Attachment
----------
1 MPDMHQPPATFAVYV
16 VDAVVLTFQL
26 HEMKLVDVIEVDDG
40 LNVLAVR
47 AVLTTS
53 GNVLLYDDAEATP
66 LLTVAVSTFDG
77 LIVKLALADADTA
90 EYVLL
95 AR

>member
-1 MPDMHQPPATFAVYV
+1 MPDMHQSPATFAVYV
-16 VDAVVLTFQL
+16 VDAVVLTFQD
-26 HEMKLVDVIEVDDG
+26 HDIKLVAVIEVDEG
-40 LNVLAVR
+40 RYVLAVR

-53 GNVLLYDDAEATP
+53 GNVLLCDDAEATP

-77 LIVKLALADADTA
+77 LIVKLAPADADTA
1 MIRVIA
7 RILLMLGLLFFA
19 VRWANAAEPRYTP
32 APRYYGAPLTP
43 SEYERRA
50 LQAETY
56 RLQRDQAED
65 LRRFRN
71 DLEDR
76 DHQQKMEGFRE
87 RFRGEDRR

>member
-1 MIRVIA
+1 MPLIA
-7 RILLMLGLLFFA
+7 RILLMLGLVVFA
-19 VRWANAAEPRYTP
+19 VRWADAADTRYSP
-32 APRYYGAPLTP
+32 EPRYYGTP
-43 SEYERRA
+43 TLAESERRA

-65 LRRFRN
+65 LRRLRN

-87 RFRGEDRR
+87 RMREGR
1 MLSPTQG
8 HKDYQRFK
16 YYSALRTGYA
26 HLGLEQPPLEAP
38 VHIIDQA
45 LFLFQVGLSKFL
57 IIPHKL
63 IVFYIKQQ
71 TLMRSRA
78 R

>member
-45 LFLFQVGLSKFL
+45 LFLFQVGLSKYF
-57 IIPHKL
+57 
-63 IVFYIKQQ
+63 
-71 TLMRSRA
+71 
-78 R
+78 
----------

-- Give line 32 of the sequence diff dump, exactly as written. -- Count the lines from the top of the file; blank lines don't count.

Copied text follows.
71 DLEDR